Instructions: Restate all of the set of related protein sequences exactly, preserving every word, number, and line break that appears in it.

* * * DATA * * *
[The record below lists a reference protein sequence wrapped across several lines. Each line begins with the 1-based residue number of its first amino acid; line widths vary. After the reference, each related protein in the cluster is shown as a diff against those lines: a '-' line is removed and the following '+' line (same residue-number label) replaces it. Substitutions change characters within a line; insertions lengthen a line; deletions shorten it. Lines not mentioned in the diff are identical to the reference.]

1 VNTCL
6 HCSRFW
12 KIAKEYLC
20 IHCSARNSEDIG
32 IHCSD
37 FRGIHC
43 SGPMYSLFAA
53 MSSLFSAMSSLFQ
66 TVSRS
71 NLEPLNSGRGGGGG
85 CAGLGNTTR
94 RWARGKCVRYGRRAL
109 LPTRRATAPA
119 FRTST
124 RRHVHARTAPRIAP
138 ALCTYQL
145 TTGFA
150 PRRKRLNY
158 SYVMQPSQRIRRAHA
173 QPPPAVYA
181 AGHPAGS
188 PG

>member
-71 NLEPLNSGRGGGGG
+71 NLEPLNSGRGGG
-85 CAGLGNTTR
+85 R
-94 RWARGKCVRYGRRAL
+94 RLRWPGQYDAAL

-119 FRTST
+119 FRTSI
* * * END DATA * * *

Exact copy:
[The record below lists a reference protein sequence wrapped across several lines. Each line begins with the 1-based residue number of its first amino acid; line widths vary. After the reference, each related protein in the cluster is shown as a diff against those lines: a '-' line is removed and the following '+' line (same residue-number label) replaces it. Substitutions change characters within a line; insertions lengthen a line; deletions shorten it. Lines not mentioned in the diff are identical to the reference.]

1 VNTCL
6 HCSRFW
12 KIAKEYLC
20 IHCSARNSEDIG
32 IHCSD
37 FRGIHC
43 SGPMYSLFAA
53 MSSLFSAMSSLFQ
66 TVSRS
71 NLEPLNSGRGGGGG
85 CAGLGNTTR
94 RWARGKCVRYGRRAL
109 LPTRRATAPA
119 FRTST
124 RRHVHARTAPRIAP
138 ALCTYQL
145 TTGFA
150 PRRKRLNY
158 SYVMQPSQRIRRAHA
173 QPPPAVYA
181 AGHPAGS
188 PG

>member
-71 NLEPLNSGRGGGGG
+71 NLEPLNSGRGGG
-85 CAGLGNTTR
+85 R
-94 RWARGKCVRYGRRAL
+94 RLRWPGQYDAAL

-119 FRTST
+119 FRTSI